Humane Entrepreneurship – Thinking Paper Series Issue 2

Sunday, February, 23, 2020

Humane Entrepreneurship – Thinking Paper Series Issue 2

Sunday, February, 23, 2020

Humane Entrepreneurship is More than Just a Label

As humans, we tend to label everything; we love to define things to help things make sense or to grasp at understanding. But a label is so short, and people are expected to make a judgment, decision, or grasp an idea based on just a couple of words. But there might be so much more to something than just it’s label. There might be an entire concept wrapped up neatly within the packaging of those 2 or 3 words. Words like Humane Entrepreneurship.

What comes to mind when you read those two words—Humane Entrepreneurship? Some might just dismiss it as yet another business model in a world full of ever-changing and competitive business ideas. Some may associate it with a good cause or general humanitarian efforts. Yet Humane Entrepreneurship is more than just a label. It’s a concept that encompasses a whole idea.

What is the concept of Humane Entrepreneurship?

Humane Entrepreneurship as a concept promotes the ideas of human and corporate growth played out simultaneously, as well as protection of and the responsible use of natural resources. When the concept of Humane Entrepreneurship becomes a culture in a company, it influences the innovation performance through, not only attitudes, values, beliefs, and behavior, but also company-wide management practices, processes, and protocols. Decision-making within the company would be based on what is good for its employees, its business, and the environment all at the same time.

When companies adopt the concept of Humane Entrepreneurship, they are starting a positive cycle (also known as a virtuous cycle) within, a cycle that keeps itself going to the benefit of the company and its employees. It begins with entrepreneurship and well-managed leadership which establishes a company culture or environment. This positive environment encourages, enthusiastically looks for, and nurtures innovation from its employees. That innovation leads to an increased financial performance by the company, which in turn encourages new job creation, which then leads back to entrepreneurship, beginning the cycle once again. Similar to a sustained natural cycle like the water cycle (rain fill bodies of water, sun evaporates the water, water vapor condenses into clouds, clouds produce rain), the components of this virtuous cycle are able feed off of each other and continue to produce good results, allowing the cycle to sustain itself long-term.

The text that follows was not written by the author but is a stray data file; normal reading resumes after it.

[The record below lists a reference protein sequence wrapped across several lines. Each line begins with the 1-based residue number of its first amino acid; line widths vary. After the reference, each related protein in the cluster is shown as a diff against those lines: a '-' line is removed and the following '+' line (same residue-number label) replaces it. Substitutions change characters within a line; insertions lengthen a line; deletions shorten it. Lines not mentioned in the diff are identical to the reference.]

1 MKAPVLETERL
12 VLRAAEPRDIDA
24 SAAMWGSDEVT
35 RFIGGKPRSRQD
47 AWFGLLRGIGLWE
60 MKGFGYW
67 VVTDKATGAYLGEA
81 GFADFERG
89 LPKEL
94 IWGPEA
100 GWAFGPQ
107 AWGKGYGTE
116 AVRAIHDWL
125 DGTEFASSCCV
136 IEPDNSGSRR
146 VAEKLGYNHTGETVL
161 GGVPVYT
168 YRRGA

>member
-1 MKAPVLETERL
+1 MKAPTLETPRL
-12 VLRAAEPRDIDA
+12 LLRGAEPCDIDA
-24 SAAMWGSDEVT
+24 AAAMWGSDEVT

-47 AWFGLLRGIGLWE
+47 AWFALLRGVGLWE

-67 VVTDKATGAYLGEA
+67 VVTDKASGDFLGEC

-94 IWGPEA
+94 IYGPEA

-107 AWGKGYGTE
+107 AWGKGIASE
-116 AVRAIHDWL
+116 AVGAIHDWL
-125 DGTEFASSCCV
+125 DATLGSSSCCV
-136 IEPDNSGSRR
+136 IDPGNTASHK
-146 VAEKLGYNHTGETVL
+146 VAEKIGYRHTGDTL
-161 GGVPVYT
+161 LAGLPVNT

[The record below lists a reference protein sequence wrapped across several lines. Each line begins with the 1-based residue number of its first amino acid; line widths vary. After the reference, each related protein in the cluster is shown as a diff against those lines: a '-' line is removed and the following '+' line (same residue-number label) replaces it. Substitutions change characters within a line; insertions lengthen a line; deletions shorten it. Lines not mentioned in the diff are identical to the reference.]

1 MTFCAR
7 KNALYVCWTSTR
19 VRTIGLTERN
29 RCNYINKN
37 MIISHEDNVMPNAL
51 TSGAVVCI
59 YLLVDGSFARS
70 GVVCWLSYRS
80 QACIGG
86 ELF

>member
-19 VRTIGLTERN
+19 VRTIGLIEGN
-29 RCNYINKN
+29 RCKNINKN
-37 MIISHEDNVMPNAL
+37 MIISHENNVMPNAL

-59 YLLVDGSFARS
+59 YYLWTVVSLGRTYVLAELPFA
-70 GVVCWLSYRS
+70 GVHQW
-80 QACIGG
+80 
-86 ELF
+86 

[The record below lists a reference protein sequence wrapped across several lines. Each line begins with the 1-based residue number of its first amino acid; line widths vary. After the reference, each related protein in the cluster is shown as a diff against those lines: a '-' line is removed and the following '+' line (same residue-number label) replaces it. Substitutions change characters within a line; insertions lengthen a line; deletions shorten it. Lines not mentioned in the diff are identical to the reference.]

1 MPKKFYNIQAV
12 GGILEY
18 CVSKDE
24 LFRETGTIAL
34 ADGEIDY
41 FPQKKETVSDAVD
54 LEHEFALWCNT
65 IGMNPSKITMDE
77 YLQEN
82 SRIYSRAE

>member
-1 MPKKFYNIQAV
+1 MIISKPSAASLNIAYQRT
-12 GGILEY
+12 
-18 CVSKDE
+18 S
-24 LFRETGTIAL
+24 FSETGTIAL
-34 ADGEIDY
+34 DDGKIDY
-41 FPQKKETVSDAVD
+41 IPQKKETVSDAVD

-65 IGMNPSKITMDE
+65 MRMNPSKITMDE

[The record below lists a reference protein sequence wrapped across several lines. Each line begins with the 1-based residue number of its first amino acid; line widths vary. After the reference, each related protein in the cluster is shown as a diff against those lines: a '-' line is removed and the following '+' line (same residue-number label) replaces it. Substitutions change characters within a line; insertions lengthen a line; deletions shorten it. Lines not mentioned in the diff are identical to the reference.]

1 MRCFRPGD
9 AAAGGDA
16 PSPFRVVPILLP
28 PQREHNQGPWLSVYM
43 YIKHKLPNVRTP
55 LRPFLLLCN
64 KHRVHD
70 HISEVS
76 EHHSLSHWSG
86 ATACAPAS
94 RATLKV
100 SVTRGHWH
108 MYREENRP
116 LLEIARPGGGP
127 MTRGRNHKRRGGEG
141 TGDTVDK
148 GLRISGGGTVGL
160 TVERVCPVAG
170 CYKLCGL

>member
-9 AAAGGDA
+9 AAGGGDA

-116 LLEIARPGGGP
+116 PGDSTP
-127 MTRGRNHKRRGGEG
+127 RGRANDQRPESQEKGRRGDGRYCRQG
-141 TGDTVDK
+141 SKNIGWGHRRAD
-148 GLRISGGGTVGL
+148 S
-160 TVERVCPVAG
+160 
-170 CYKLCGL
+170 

Humane Entrepreneurship from a scientific and research standpoint:

From a science and research standpoint, the concept of Humane Entrepreneurship may be considered a hypothesis. By definition, a hypothesis is a concept or ‘idea that is tested through study and experimentation’. It has also been explained as “something more than a wild guess but less than a well-established theory”; a theory being a reasonable idea or explanation that is scientifically acceptable and has been tested over a long period of time to reach a conclusion. But for an idea or concept to be scientifically acceptable, it has to be looked at and tested from many angles. Its conclusion is based on hard facts with the solid proof being given as evidence that it is true.

Currently, we have been working on taking Humane Entrepreneurship from the tiny seeds of a concept to a hypothesis that is being tested and researched, with the aim of making it a theory that is widely accepted. The challenge is taking something as intangible as a concept, something that you can’t see or touch, and being able to give it substance and measurement through words, mathematics, and formulas. But can a concept, the concept of Humane Entrepreneurship, actually be measured? Our next article will explore that question.

In the progress of this discussion, I shall endeavor to give a satisfactory answer to all the objections which shall have made their appearance.

Written by Dr. Ayman El Tarabishy

ICSB Executive Director
Deputy Chair, Department of Management
GW School of Business
Washington DC

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